Richard Walker and other opponents of a proposed Atlantic Coast Pipeline compressor station in Buckingham County protested at a State Air Pollution Control Board meeting in December, 2018, by standing and turning their backs during a Department of Environmental Quality presentation. (Ned Oliver/Virginia Mercury – Dec. 19, 2018)
After a vote on what had become Virginia’s most high-profile environmental justice issue — the contentious natural gas compressor station proposed for Buckingham County by Dominion Energy as part of its Atlantic Coast Pipeline — Gov. Ralph Northam is reconstituting an advisory council that urged him last year to halt the project.
The former members of the Governor’s Advisory Council on Environmental Justice were invited to apply to serve on the new body, called the Virginia Council on Environmental Justice, in an email from Secretary of Natural Resources Matt Strickler. A spokesman for the Department of Environmental Quality says the old council’s legal authority had “expired,” which is consistent with what council members had heard from the Virginia Attorney General’s Office.
“I’d like to express my sincere gratitude to you and all members of the Governor’s Advisory Council on Environmental Justice for your service over the past year. I am pleased to report that the governor has acted on a key recommendation from your report to continue his commitment to environmental justice through the issuance of Executive Order 29 – establishing a new Virginia Council on Environmental Justice,” Strickler wrote.
The new council will “build on your work by recommending a long-term framework to guide environmental justice decision-making and ensure environmental justice concerns are integrated across state programs, policies, permits and procedures,” Strickler said.
The old advisory council was created in the waning days of former Gov. Terry McAuliffe’s administration and at times struggled to organize itself after running out of grant funding that paid UVA’s Institute for Environmental Negotiation to facilitate its meetings and set priorities. Eventually, Strickler’s office took over staffing the council, bringing it up to speed with the Freedom of Information Act and open-meetings training.
“We weren’t given the support and training that would have helped make that a seamless transition and it wasn’t always clear what was expected of us,” said Mary Finley-Brook, a University of Richmond geography and environment professor and a member of the first incarnation of the council.
The executive order creating a new council came as a surprise, she said.
“We had plans to continue working and we hadn’t been told ‘This is on hold,'” she said, adding that the council was planning hearings in Hampton Roads and southwest Virginia in the coming months.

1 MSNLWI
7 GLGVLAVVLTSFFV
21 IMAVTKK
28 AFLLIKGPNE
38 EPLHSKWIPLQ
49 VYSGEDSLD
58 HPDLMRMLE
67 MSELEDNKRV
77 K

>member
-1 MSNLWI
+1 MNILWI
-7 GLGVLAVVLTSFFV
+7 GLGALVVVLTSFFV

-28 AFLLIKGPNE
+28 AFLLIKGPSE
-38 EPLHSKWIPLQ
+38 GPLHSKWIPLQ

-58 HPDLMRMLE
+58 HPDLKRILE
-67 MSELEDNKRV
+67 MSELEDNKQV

In late August, the council urged revocation of water quality permits for the Atlantic Coast and Mountain Valley pipeline projects; suspending the air permit decision for the compressor station and creating an emergency task force “to assess evidence of disproportionate impacts for people of color and for low-income populations due to gas infrastructure expansion.” The governor ignored those recommendations.
And the state Department of Environmental Quality largely brushed off concerns about environmental justice — the notion that poor people and marginalized racial groups should not bear disproportionate effects from pollution — as it pushed the air board to approve a permit for the compressor station.
That divisive permit vote became even more bitterly contested after Northam yanked two members off the board who had expressed concerns about the siting of the station in Union Hill, a largely African-American community founded by freedmen. One of those former members, Rebecca Rubin, wrote an op-ed for The Washington Post calling the compressor vote a test of “whether the commonwealth’s stated commitment to environmental justice should be taken seriously.”
“The problem with DEQ and Buckingham and the Union Hill compressor station was they thought they knew better than the air board, they thought they knew better than the advisory council and they thought they knew better than the environmental justice community,” Finley-Brook said.
“There were so many instances where DEQ took input from the community and said ‘That’s irrelevant to our technical process.’”
Still, Finley-Brook sees promise in the new body and intends to apply, though she says the new council should include designated representation from grass-roots or faith-based environmental justice groups.
“A significant portion of council members should come from historically marginalized groups and this criteria should be defined and carved out in Executive Order 29 creating the new environmental justice council,” she said.
Advocates will be watching, and it sounds like it might take more than Northam’s executive order to convince them he’s serious about environmental justice.
“Re-establishing the council is one step towards making the commonwealth a more environmentally just place,” said Kendyl Crawford of the nonprofit climate advocacy group Virginia Interfaith Power & Light.
“The recent treatment of environmental justice communities has made it clear that we have a long way to go. Environmental justice has been ignored in Virginia for too long, and the leadership of many elected officials on this issue has been woefully inadequate.”
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